7 – Overcompensate
If you’re a perfectionist, you may be an overachiever to the extreme. You may overcompensate out of fear of something going wrong. If you’re in leadership, you’ll micromanage people checking to see that everything is done perfectly and that all your standards are being met. This is difficult for the people you manage who may feel like you don’t trust their ability or judgment on the job.
As a perfectionist, you are concerned with what others think about you, so getting constructive feedback is really hard to accept. Even if it’s shared in a good way, it still feels like disapproval. You’ll feel defensive and ready to defend yourself. It makes sense since you have a strong desire to succeed, but it can be counterproductive because the feedback could help you become successful.
9 – Extremely cautious in life
Studies found that most successful people aren’t perfectionists. This is because perfectionism gets in the way of your creativity, productivity, and taking risks. When you’re a perfectionist, you fight many fears. Your fear of failure may stifle risk-taking, or fear of being humiliated will stop you from being independent.
10 – Procrastinate
Do you make lots of plans, spread a lot of time trying to get organized, but never getting around to actually doing anything? This is a strange habit of perfectionists who have high goals for themselves and life but feel intimidated to step out and try since they can’t do it perfectly. Writers are notorious for brainstorming for a book, setting their plot, characters, and conflict, but then never sitting down and write the book.
Why are you a perfectionist?
Many things can contribute to being a perfectionist. Basically, at the root of all perfectionism is the thinking that your self-worth is based upon your achievements.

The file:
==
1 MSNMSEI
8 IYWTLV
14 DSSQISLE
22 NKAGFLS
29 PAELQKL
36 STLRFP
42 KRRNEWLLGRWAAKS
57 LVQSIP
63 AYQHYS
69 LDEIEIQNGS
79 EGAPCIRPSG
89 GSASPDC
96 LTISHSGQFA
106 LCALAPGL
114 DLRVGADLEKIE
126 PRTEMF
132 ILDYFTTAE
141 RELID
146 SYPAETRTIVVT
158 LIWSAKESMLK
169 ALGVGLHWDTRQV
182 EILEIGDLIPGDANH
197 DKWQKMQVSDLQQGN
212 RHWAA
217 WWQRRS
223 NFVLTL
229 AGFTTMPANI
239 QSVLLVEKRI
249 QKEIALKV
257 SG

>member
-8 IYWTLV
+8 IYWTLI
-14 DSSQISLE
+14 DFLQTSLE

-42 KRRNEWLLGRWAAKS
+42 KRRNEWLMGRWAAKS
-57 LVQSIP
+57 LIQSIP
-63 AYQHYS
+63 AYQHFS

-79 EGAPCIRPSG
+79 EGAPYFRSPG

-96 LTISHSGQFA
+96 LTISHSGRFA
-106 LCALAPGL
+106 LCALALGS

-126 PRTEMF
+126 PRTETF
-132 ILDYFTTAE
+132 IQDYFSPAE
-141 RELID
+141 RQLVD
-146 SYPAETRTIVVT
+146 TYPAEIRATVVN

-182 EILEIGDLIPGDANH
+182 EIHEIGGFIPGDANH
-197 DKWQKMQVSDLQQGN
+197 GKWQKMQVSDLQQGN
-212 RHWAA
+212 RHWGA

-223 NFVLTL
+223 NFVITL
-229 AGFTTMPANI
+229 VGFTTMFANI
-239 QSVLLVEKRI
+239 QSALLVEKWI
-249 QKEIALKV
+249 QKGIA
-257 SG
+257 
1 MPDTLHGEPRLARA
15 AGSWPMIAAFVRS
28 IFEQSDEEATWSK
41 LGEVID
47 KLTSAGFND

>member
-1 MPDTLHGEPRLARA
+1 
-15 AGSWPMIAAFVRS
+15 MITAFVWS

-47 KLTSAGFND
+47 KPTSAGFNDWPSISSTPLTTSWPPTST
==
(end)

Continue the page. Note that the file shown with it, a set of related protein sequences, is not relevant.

These things may influence this thinking:
- Cultural expectations: Certain cultures set high expectations on kids to achieve academically. It can transfer to adulthood.
- Need for control of your life: If you grew up in a chaotic home, you might feel the need as an adult to control your life by being a perfectionist.
- Rigid upbringing: If your parents had rigid rules, you might feel the need to strive for perfection. Good achievement may have equaled love and attention.
- Too much praise for your achievement: Parents can unintentionally make their kids feel like they need to perform to get their love when giving excess praise to their children.
There isn’t one single cause of perfectionism. It’s usually a combination of your upbringing, your personality, and your experiences. So, if you’re wondering why you’re a perfectionist, you may never know. But figuring out that you’re a perfectionist is half the battle. Now, you can start loosening the vise grip that perfectionism has on your life.
How to stop being a perfectionist
1 – Recognize it
When perfectionism raises its ugly head, be ready to see it. Remember that high standards are okay, but don’t mix them with your self-assessment. Don’t let your high standards stop you from taking risks or accepting constructive criticism that can help you grow.
2 – Don’t believe everything you tell yourself
Like everyone else, you have a running conversation going inside your head. Stop listening to the critical things you tell yourself and start telling yourself what’s true. Tell yourself that your self worth isn’t based upon your achievements, your looks, or how intelligent you are. You’re more than your achievements, and you’re more than your mistakes. Perfectionism wants you to believe that you’re better than everyone else or that you’re worse than everyone else. Don’t believe either lie.
3 – It will take time to change, and that’s okay
Rome wasn’t built in a day, as the saying goes, and you won’t change in a day, or a week, or even in a week. Tiny consistent day by day steps towards breaking free of perfectionism is how change happens. Try to ease up on your rigid goals for yourself and others. Be more willing to forgive others’ mistakes. Find joy in small victories, like not feeling like a failure if you make a mistake.
Perfectionism is harsh. It dominates your mind and limits your ability to be yourself. Once you realize you have perfectionistic behaviors, you can begin to loosen the tight grip it has on your life. You can enjoy the freedom of not being overly cautious because you’re afraid to make a mistake or feel self-condemned that you didn’t reach perfection.